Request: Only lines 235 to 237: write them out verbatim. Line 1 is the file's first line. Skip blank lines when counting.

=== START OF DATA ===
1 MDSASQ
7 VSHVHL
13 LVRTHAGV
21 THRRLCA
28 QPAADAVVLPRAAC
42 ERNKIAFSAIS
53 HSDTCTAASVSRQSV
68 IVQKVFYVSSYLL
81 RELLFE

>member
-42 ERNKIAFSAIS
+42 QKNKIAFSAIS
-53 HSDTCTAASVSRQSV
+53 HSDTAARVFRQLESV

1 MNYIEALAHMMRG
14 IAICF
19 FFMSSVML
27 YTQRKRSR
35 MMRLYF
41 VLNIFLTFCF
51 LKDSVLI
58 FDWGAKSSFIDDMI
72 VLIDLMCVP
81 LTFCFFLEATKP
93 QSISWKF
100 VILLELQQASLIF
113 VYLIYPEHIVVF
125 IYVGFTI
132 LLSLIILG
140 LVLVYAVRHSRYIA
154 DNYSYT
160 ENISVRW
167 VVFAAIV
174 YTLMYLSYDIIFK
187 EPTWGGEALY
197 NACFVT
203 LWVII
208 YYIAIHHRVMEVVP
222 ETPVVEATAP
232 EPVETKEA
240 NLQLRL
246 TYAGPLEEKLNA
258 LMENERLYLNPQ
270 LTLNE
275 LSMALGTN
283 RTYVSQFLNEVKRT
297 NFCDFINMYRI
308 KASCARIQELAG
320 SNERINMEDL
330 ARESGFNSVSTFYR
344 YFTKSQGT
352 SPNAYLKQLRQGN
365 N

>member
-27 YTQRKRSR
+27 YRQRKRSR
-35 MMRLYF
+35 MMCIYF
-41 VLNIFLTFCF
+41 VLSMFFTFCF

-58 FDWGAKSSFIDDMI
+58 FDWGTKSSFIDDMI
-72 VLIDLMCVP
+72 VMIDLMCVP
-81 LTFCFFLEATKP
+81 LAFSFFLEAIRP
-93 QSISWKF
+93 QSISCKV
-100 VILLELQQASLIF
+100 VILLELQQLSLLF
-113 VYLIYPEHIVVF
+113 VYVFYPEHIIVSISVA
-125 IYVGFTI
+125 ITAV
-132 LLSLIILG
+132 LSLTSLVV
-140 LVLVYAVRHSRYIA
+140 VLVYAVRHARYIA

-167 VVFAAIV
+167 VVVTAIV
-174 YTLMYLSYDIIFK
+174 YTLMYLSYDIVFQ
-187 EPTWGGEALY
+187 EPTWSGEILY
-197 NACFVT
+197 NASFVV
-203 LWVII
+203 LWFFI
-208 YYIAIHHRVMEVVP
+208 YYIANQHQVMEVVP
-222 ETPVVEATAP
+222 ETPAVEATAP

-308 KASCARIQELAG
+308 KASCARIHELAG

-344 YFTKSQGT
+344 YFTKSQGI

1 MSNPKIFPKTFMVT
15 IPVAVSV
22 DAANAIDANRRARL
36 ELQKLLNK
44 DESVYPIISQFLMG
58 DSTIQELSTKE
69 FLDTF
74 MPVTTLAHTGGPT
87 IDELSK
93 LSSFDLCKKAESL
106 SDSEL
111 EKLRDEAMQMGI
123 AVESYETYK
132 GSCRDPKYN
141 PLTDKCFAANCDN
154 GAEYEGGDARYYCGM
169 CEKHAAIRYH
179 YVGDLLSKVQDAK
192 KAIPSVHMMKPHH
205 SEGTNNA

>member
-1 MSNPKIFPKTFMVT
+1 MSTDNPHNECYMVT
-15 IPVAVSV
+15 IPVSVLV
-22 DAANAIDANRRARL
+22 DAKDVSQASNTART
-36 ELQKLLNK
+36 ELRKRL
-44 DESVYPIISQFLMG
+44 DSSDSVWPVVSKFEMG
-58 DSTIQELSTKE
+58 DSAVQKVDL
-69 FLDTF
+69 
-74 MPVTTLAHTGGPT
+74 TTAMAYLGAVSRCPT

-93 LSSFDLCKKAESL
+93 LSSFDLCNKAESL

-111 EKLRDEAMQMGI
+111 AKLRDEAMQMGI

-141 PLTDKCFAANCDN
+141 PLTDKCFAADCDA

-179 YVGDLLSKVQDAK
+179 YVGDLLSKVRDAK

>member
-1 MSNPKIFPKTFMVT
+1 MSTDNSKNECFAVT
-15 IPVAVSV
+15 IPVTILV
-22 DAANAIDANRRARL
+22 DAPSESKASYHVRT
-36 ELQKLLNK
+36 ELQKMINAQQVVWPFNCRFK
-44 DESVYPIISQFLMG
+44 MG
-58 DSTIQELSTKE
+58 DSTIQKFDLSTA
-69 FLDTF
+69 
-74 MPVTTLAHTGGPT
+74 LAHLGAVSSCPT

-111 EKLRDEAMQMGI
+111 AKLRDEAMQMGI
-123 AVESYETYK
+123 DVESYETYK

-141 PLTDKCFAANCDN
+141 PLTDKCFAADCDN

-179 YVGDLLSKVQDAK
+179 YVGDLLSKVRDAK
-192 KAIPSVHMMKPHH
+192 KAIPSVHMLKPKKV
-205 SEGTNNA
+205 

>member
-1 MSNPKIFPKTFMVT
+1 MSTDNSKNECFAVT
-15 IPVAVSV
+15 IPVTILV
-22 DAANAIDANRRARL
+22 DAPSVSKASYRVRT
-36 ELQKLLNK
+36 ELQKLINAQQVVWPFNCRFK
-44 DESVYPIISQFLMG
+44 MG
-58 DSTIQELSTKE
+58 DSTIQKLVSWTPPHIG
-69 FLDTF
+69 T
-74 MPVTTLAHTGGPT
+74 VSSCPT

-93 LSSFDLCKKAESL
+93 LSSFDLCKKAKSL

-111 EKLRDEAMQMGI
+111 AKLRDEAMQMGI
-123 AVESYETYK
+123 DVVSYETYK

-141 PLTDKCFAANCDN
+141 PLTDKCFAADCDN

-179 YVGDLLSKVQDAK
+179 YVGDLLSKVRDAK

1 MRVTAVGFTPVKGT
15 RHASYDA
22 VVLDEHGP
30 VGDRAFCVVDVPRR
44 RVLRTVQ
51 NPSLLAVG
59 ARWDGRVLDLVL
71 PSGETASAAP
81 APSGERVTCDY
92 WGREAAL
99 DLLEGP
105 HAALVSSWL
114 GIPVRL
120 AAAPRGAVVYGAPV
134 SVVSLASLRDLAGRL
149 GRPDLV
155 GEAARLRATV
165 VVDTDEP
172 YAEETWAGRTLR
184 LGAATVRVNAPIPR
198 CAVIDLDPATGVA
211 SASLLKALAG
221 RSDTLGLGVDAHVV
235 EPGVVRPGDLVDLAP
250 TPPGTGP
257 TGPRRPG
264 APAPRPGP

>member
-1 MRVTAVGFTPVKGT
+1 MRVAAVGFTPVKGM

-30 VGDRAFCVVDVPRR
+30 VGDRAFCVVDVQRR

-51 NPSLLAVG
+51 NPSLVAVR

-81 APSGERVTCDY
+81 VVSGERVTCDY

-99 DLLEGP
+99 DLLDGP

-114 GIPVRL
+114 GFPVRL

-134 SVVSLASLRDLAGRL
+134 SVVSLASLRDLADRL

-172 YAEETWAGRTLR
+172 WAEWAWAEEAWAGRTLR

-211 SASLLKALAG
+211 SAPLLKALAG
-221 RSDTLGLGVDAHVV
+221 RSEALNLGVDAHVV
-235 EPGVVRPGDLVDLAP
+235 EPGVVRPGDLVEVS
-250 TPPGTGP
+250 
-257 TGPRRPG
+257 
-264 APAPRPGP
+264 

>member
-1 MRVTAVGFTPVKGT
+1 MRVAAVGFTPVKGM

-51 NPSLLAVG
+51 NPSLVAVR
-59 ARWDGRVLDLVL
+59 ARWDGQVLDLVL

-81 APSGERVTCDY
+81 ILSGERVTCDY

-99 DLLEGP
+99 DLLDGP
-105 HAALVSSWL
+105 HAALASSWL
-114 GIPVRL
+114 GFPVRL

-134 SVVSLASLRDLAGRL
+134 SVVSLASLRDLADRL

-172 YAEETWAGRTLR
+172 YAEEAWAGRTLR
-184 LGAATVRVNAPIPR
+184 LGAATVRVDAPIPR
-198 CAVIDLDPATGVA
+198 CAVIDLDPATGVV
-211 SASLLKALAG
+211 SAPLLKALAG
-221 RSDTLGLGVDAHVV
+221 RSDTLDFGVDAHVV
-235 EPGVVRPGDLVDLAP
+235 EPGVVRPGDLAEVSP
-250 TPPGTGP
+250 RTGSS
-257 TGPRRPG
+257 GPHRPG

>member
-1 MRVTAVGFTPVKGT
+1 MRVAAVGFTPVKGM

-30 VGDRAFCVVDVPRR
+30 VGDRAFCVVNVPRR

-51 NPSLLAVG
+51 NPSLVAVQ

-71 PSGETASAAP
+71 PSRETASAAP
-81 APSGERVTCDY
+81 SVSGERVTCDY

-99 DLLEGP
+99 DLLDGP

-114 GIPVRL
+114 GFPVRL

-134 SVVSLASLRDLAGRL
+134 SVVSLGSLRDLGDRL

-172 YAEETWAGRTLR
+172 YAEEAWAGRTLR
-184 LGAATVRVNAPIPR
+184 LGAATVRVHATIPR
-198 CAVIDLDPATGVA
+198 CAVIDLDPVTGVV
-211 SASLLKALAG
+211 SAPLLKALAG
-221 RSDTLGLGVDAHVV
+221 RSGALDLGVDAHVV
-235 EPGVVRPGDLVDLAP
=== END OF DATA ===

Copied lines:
+99 DLLDGP

-114 GIPVRL
+114 GFPVRL